Quiet MRI with spin echo (SE) or fast spin echo (FSE)
Magnetic resonance imaging (MRI) systems and methods to effect MRI data acquisition with reduced noise in fast spin echo (FSE) and spin echo (SE) implementations are described. The improved MRI data acquisition is performed by acquiring k-space data while maintaining a constant or near constant slice select gradient amplitude throughout a sequence kernel. The acquired k-space data can then be used to generate an MR image.
Latest Toshiba Medical Systems Corporation Patents:
The subject matter below relates generally to magnetic resonance imaging (MRI) with reduced acoustic noise, and more particularly to systems and methods for MRI imaging with Spin Echo (SE) or Fast Spin Echo (FSE).
Current MRI scanners may produce a high level of acoustic noise during scanning. While acoustic noise levels about 90-100 dBA are typical in many conventional MRI systems, the noise levels can often reach higher than 130 dBA. Comparing these levels with the noise level of a rock concert at 110 dBA or a jackhammer at 100 dBA, one can appreciate the excessiveness of such noise levels in a medical application. High levels of noise during the MRI scanning process is undesirable because it can lead to discomfort for the patient and patient complaints. Excessive noise is particularly undesirable in pediatric clinical applications and applications for the elderly.
The noise is primarily due to current provided to gradient magnetic field coils for spatial encoding and readout during MRI data acquisition sequences (“scanning”). More specifically, as described in Hennel et al., “‘Silent’ MRI Soft Gradient Pulses”, Magnetic Resonance in Medicine, 42:6-10, 1999, this “scanner noise” is produced by vibrations in the gradient coil related structures due to induced Lorentz forces which are proportional to the product of magnetic field strength and the gradient of amplitude changes (e.g., slew rate). Such “scanner noise” is sometimes referred to in this document as “acoustic noise” or simply as “noise” where the meaning is sufficiently clear.
Earlier attempts to reduce MRI scanning noise have reduced sound pressure by using a vacuum chamber to surround the gradient coil(s). More recently some products also use MRI data acquisition sequence optimizations for reducing noise.
Some conventional MR data acquisition sequence optimizations for reduced noise use long duration gradient transitions and short duration sampling bandwidth. Other conventional techniques include the use of low-pass filtered or sinusoidal gradient transitions etc. Such conventional techniques do provide a partial reduction in acoustic noise. Although these techniques often result in low rate of change (i.e., dG/dt, “slew rate”) of the gradient amplitude, they may not result in a reduction in the number of gradient transitions per repetition interval (TR). For example, comparison of a conventional pulse sequence and a corresponding prior reduced noise pulse sequence illustrates that the number of gradient transitions remain substantially the same, although for some transitions the dG/dt (slew rate) is lower, and hence the level of noise is reduced.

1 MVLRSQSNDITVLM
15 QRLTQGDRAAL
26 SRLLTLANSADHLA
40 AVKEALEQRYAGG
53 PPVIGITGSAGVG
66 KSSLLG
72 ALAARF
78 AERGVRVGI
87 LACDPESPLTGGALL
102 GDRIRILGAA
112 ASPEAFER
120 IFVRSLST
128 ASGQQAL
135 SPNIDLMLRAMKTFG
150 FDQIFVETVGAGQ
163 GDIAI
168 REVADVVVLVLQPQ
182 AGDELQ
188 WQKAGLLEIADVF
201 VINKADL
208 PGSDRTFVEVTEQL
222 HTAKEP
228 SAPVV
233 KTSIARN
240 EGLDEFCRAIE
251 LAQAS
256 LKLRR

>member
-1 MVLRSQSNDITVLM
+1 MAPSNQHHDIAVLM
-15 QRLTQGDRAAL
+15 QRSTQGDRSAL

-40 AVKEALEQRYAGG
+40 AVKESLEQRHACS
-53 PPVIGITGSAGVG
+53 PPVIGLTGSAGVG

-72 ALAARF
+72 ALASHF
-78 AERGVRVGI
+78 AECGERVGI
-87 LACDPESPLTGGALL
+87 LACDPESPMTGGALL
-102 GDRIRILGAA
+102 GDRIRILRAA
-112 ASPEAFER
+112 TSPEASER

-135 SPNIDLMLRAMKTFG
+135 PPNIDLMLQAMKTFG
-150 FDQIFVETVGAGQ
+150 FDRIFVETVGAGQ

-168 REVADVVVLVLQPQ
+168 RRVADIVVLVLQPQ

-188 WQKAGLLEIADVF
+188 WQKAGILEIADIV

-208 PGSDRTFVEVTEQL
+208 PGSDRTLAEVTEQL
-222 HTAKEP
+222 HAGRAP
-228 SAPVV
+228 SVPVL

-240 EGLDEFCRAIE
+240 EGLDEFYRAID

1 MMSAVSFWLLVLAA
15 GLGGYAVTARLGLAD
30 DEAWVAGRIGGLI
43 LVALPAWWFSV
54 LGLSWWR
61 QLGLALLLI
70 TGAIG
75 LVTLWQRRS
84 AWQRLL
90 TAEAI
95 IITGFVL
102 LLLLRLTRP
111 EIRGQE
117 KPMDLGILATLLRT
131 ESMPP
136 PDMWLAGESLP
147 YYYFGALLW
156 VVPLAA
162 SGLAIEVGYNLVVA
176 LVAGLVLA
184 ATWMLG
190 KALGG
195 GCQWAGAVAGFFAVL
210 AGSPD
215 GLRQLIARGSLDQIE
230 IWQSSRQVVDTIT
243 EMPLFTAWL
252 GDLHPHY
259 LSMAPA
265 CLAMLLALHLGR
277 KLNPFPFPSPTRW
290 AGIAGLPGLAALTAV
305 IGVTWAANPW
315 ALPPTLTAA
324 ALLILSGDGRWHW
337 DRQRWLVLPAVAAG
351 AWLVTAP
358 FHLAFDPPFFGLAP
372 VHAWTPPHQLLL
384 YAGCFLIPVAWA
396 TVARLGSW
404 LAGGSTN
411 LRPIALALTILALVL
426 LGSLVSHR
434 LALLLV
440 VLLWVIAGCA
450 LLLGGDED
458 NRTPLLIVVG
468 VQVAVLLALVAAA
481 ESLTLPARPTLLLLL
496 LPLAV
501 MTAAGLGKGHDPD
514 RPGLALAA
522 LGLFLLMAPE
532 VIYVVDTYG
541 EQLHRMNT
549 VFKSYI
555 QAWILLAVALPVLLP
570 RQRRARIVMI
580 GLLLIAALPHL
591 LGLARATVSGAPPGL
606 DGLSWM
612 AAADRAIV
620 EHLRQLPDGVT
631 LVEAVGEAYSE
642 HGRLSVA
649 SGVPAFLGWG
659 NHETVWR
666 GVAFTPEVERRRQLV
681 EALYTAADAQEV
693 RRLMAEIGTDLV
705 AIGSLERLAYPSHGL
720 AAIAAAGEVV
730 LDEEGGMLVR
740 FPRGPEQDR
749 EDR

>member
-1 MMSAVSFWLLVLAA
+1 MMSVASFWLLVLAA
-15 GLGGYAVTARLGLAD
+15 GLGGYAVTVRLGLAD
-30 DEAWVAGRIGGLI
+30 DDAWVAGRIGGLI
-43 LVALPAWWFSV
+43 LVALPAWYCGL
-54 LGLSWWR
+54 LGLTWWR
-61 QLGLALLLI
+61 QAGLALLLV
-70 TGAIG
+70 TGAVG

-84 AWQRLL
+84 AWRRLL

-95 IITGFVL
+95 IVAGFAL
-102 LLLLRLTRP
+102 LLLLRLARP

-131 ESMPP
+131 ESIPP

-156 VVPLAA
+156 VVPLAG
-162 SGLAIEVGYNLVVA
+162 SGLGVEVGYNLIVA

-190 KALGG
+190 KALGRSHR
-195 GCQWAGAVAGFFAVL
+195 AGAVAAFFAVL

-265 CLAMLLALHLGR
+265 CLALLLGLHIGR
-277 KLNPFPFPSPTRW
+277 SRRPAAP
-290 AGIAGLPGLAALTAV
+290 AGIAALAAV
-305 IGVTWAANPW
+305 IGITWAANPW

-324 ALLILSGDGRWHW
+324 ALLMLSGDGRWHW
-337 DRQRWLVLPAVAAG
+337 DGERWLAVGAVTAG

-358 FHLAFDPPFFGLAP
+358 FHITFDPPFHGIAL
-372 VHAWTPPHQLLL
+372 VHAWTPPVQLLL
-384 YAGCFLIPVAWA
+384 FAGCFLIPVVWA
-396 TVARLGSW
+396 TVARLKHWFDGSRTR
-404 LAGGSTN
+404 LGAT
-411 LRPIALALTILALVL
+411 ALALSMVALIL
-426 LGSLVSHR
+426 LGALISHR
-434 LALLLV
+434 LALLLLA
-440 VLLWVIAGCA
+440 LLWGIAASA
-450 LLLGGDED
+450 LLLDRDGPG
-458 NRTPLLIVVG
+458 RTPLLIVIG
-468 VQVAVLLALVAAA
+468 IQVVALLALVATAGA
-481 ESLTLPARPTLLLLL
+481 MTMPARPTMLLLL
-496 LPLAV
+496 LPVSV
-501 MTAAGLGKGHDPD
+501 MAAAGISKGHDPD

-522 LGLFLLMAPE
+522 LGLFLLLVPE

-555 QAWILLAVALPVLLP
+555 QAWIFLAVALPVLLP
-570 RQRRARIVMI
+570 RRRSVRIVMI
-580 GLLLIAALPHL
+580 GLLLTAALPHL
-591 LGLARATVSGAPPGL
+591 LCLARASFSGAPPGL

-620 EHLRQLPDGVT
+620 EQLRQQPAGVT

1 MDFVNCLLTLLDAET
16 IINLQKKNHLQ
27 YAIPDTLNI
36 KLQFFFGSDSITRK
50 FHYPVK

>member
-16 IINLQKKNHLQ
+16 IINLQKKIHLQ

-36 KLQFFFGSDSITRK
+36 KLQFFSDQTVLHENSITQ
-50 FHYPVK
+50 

In some prior arrangements for a Zero Echo Time (ZTE) technique, a gradient transition may be performed before transmission of an RF excitation pulse and then held constant throughout the acquisition of MR data, thus reducing the number and amplitude of gradient transitions. In typical ZTE, an RF excitation pulse is transmitted after the Gx, Gy, Gz gradients have been fully activated (e.g., fully ramped) for an initially acquired portion of k-space, MRI data is initially acquired in a radial pattern but not including a central area of k-space including the k-space center. Immediate data collection (e.g., with TE of near zero), is limited by how quickly the RF pulse transmitter can be turned off and how quickly the RF receiver can be turned on. Due to these limitations, which result in a delay of about 100 microseconds between the times of RF pulse transmission and the start of MRI data collection, an area including the k-space center is not sampled when sampling k-space for the spokes of this type of radial acquisition. To fill in the missing k-space center area, data are either estimated algebraically, or subsequently acquired using a second radial acquisition with a reduced gradient amplitude, or a second acquisition using a point-wise Cartesian scanning pattern. Thus, although the resulting noise level can be substantially reduced during the initial radial data acquisition phase, because each gradient transition is small, the subsequent separate Cartesian-patterned filling of missing points in the center of k-space can cause additional, or at least inconsistent, noise.